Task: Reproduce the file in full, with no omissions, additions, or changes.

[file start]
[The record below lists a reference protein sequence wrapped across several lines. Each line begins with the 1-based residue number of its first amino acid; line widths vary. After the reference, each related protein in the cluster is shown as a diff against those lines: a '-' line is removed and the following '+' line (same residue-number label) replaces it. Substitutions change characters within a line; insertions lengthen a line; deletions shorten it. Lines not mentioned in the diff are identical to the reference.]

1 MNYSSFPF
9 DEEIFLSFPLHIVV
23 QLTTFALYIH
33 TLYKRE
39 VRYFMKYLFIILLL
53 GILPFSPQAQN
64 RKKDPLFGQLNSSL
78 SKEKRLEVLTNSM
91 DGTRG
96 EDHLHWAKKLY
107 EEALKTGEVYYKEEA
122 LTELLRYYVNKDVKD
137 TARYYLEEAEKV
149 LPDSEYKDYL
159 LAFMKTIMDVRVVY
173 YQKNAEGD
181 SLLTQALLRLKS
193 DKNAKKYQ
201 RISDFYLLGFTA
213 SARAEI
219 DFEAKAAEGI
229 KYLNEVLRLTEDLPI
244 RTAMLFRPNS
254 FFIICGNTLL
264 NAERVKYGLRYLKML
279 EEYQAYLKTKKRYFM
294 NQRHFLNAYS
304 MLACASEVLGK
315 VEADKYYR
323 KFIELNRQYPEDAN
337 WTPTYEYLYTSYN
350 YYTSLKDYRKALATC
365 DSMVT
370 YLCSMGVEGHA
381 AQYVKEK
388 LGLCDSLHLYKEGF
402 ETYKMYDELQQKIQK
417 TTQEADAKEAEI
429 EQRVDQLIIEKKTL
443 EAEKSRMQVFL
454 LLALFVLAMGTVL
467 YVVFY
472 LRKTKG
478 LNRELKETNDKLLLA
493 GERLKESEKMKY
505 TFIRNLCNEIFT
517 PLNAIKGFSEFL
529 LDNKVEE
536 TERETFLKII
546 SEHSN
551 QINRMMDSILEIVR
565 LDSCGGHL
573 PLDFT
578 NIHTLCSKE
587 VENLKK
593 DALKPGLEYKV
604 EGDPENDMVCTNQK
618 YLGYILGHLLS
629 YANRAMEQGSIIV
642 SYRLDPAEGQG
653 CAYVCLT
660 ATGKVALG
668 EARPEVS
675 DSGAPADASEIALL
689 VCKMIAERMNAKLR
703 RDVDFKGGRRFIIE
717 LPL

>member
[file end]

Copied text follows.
[The record below lists a reference protein sequence wrapped across several lines. Each line begins with the 1-based residue number of its first amino acid; line widths vary. After the reference, each related protein in the cluster is shown as a diff against those lines: a '-' line is removed and the following '+' line (same residue-number label) replaces it. Substitutions change characters within a line; insertions lengthen a line; deletions shorten it. Lines not mentioned in the diff are identical to the reference.]

1 MNYSSFPF
9 DEEIFLSFPLHIVV
23 QLTTFALYIH
33 TLYKRE
39 VRYFMKYLFIILLL
53 GILPFSPQAQN
64 RKKDPLFGQLNSSL
78 SKEKRLEVLTNSM
91 DGTRG
96 EDHLHWAKKLY
107 EEALKTGEVYYKEEA
122 LTELLRYYVNKDVKD
137 TARYYLEEAEKV
149 LPDSEYKDYL
159 LAFMKTIMDVRVVY
173 YQKNAEGD
181 SLLTQALLRLKS
193 DKNAKKYQ
201 RISDFYLLGFTA
213 SARAEI
219 DFEAKAAEGI
229 KYLNEVLRLTEDLPI
244 RTAMLFRPNS
254 FFIICGNTLL
264 NAERVKYGLRYLKML
279 EEYQAYLKTKKRYFM
294 NQRHFLNAYS
304 MLACASEVLGK
315 VEADKYYR
323 KFIELNRQYPEDAN
337 WTPTYEYLYTSYN
350 YYTSLKDYRKALATC
365 DSMVT
370 YLCSMGVEGHA
381 AQYVKEK
388 LGLCDSLHLYKEGF
402 ETYKMYDELQQKIQK
417 TTQEADAKEAEI
429 EQRVDQLIIEKKTL
443 EAEKSRMQVFL
454 LLALFVLAMGTVL
467 YVVFY
472 LRKTKG
478 LNRELKETNDKLLLA
493 GERLKESEKMKY
505 TFIRNLCNEIFT
517 PLNAIKGFSEFL
529 LDNKVEE
536 TERETFLKII
546 SEHSN
551 QINRMMDSILEIVR
565 LDSCGGHL
573 PLDFT
578 NIHTLCSKE
587 VENLKK
593 DALKPGLEYKV
604 EGDPENDMVCTNQK
618 YLGYILGHLLS
629 YANRAMEQGSIIV
642 SYRLDPAEGQG
653 CAYVCLT
660 ATGKVALG
668 EARPEVS
675 DSGAPADASEIALL
689 VCKMIAERMNAKLR
703 RDVDFKGGRRFIIE
717 LPL

>member